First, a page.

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Press Sec Drops Hatch Act Definition on Reporter After Question About 'Political' Rose Garden Speech

AP Photo/Evan Vucci

White House Press Secretary Kayleigh McEnany called out a reporter for his question about the president’s “political speech” this week in the Rose Garden, pointing out that what he was really asking about was the Hatch Act. To clear things up, McEnany reminded him just what exactly the federal law states.


The reporter started by asking about two recent events he claimed wouldn’t have been done by previous administrations. 

“The first was the campaign meeting in the Cabinet Room last month, and then the political speech in the Rose Garden this week,” he said. “Can you talk about your understanding of what the White House policy is for this White House, as far as politics?  Is there any place in the White House where you think politics is inappropriate?  And where do you — where do you draw the line?”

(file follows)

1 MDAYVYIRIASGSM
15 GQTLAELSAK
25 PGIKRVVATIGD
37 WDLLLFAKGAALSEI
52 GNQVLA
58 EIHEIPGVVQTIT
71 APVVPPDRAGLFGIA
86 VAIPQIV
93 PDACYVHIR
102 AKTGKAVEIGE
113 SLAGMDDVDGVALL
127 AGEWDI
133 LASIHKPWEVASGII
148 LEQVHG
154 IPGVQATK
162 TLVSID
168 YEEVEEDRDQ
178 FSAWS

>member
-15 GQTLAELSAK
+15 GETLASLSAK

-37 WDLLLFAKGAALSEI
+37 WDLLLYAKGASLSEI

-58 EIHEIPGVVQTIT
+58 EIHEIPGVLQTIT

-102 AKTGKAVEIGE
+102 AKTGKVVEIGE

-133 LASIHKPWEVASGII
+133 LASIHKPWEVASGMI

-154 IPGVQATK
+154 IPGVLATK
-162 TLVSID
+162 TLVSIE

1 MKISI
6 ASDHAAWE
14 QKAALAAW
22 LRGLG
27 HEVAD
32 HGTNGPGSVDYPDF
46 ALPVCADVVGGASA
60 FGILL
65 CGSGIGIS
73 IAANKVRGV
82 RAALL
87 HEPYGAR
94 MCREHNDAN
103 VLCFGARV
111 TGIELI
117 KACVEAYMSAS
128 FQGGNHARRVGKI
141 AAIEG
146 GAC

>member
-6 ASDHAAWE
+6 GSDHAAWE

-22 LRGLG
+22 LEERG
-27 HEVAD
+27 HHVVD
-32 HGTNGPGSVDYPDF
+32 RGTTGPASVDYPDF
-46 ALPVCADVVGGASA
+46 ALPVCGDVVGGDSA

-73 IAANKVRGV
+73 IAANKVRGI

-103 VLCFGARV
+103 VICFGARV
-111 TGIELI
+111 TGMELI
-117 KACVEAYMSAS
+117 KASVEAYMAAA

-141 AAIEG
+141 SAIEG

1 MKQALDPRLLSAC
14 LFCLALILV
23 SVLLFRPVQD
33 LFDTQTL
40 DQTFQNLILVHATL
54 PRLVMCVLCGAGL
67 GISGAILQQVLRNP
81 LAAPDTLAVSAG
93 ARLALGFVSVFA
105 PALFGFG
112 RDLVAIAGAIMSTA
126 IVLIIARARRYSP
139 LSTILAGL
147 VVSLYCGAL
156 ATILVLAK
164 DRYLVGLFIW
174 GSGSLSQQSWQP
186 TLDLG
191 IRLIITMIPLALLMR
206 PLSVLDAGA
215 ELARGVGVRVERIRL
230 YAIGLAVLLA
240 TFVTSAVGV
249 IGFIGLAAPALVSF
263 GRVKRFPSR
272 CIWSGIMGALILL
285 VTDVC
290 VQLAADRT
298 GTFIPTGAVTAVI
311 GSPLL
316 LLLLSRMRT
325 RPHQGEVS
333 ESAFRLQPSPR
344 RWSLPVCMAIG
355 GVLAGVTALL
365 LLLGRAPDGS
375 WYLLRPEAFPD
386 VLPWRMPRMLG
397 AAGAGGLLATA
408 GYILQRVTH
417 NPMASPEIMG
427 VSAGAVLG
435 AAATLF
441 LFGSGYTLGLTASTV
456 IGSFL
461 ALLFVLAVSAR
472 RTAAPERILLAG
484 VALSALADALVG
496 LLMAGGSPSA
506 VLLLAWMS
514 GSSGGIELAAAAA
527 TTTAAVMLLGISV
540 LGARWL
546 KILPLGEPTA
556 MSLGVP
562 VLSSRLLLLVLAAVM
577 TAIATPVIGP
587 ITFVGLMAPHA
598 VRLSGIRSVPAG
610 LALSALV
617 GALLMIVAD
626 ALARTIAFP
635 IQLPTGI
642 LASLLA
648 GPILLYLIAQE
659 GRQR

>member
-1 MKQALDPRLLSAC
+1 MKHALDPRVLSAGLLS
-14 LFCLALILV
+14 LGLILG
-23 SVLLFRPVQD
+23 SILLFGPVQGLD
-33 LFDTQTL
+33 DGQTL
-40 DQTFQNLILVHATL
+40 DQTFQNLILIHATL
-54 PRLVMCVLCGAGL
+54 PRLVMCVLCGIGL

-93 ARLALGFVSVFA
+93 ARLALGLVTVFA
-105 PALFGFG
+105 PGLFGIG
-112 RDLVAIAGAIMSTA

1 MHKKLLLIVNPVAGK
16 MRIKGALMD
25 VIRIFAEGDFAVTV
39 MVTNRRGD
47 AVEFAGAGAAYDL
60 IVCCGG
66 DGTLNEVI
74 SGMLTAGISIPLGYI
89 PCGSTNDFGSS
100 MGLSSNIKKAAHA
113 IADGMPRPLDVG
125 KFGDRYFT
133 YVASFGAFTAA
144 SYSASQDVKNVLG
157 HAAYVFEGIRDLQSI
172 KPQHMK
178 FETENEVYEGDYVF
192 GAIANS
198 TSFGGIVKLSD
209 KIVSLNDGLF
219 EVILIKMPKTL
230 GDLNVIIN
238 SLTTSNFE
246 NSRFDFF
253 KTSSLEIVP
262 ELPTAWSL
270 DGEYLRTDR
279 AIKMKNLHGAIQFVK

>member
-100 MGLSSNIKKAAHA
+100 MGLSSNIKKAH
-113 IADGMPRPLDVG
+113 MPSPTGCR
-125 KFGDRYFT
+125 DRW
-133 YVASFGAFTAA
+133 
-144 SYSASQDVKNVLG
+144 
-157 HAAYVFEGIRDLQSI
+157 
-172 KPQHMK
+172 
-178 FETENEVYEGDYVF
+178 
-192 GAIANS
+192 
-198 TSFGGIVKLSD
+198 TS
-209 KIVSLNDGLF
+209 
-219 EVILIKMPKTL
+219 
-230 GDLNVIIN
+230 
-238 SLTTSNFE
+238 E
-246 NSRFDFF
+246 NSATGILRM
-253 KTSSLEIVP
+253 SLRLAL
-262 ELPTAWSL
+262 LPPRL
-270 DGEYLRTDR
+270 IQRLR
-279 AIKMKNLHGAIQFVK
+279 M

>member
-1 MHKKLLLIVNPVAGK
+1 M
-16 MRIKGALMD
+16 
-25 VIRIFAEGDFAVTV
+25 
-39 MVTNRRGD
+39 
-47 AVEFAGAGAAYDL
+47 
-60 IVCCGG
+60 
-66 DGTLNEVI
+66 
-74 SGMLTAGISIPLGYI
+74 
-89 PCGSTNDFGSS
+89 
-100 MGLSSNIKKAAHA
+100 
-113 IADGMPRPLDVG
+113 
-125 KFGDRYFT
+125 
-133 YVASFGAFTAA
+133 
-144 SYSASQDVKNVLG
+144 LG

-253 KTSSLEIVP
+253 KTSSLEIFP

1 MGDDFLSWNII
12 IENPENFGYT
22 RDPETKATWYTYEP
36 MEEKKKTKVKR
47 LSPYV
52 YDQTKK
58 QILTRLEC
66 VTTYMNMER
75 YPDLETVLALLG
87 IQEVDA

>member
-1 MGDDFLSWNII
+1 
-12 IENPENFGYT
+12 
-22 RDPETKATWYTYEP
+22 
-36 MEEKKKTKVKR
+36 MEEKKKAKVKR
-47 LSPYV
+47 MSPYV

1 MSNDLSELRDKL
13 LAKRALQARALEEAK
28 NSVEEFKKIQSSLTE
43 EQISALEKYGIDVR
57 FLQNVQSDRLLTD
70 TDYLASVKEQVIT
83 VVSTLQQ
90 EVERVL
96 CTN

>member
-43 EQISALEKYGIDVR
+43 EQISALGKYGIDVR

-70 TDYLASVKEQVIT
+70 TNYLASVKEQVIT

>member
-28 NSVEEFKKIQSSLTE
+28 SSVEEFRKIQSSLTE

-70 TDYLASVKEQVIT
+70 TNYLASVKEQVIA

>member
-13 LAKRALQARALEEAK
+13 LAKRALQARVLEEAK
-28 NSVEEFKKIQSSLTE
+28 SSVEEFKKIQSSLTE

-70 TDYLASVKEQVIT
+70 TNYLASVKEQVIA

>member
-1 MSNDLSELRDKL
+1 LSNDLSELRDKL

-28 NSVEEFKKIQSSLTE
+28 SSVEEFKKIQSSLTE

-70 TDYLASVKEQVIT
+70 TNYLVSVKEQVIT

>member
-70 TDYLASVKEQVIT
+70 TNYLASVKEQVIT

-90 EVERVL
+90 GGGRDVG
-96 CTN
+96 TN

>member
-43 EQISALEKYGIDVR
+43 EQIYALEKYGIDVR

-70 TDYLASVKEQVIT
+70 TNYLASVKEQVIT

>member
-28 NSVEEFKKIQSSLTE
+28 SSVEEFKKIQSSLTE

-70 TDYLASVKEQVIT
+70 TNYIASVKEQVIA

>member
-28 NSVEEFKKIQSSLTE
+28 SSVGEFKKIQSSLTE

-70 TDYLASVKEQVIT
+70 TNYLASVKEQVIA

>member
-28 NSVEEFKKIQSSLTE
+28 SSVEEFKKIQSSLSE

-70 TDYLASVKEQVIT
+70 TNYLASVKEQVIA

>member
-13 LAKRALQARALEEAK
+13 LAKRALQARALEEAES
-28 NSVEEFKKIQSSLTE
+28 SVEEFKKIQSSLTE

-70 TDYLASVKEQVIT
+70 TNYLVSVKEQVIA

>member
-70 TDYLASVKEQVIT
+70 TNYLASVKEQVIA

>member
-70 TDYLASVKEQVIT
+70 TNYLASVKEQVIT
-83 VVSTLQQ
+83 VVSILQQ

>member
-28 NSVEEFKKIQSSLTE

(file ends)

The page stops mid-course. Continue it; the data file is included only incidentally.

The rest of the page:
“We act in accordance with the Hatch Act,” McEnany shot back. “It’s well established that the president and vice president are not subject to the Hatch Act.  It says this much in the Hatch Act.  It says that the Hatch Act applies to executive branch employees, which is defined in the Hatch Act as 'employee,' meaning any individual other than the president and the vice president.”


The reporter claimed his question had nothing to do with the Hatch Act.

“It has everything to do with this,” she replied. “Go read the Hatch Act.  That’s what you’re alleging that is problematic with the president.”

“Well, no," he countered. "I’m just — I’m stating no —” 

“But what your real problem was, was the fact that the president gave a very good, powerful speech from the Rose Garden.”

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